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the film criticism aspect of cyber | by maryann johanson

weekend box office: Jennifer Aniston all broken up


Jennifer Aniston, looking like hell

Pity poor Jennifer Aniston — she just can’t get a break. Her new movie, The Break-Up, performs amazing well at the box office this past weekend, astonishing the people who think about these things by raking in $39 million and beating X-Men: The Last Stand, which dropped 67 percent and still made $34 million. But who steals her thunder this newsy Monday? Why, the woman who stole her man, too, by announcing that she and Brad would donate to charity all proceeds from the sale of the inevitable and unavoidable pictures of their new baby. Why doesn’t the bitch just donate both kidneys to dying orphan puppies while she’s at it?

And anyway, if Jen is so perfect, as Caryn James points out in today’s New York Times:

She projects the same high-maintenance Jennifer Aniston style — the trademark sleek hair, the natural-looking makeup, the body so toned you wonder how many hours a day a person can spend with a trainer — whether she’s supposed to be a con woman posing as an executive in “Derailed,” an obituary writer for The New York Times in “Rumor Has It” (trust me, no one here looks like that), or a woman so demoralized she quits her teaching job to clean houses in “Friends With Money.”

Along with that polished look, she exudes coolness and self-possession even when the part calls for warmth or vulnerability. She did warm and vulnerable winningly in the cult movie “Office Space” (1999). But lately all her characters uncomfortably resemble the one who made her rich and famous, the feather-brained Rachel on “Friends,” who thought being pretty was her full-time job. It’s as if she has substituted a movie-star pose for acting.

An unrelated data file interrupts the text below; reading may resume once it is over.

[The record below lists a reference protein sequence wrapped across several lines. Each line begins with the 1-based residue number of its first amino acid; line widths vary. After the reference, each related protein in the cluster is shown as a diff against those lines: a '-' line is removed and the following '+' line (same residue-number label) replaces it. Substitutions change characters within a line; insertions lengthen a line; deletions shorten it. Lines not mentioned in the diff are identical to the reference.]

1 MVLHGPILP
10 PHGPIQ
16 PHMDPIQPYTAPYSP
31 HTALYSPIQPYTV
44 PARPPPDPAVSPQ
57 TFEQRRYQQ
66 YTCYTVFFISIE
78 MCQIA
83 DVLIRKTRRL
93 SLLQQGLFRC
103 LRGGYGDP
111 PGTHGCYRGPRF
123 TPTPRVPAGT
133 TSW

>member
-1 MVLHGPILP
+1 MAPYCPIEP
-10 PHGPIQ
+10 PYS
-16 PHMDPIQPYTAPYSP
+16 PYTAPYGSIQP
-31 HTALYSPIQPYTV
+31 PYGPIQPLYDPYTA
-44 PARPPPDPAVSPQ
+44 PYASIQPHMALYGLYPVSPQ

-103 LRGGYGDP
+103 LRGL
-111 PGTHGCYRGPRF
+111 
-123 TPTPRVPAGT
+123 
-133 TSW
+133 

Carrying an off-screen persona into movies often works, of course. It does for Mr. Vaughn, whose regular-guy routine, the working-class demeanor and untoned bod, suits his “Break-Up” role. But even if we assume that the characters’ romance was an upscale-downscale attraction of opposites, Ms. Aniston’s gleaming self-assurance in the film is intrusive. After the breakup and a supposedly excruciating night, she arrives at the art gallery where she works and is told by her style-conscious boss (Judy Davis) to go home because she looks terrible. Except she doesn’t look anything like terrible; she just has her hair pulled back in a very chic ponytail.

then why did Braddy baby leave her?!

Even Al Gore is after her! Must everyone remind her — as Keith Olbermann just did on MSNBC’s Countdown — that his silly global warming movie, An Inconvenient Truth, which expanded to 77 screens on Friday, jumped 382 percent, and that even though it made a comparatively paltry $1.3 million over the weekend, that works out to $17,615 per screen… and The Break-Up’s per-screen was only $12,759?

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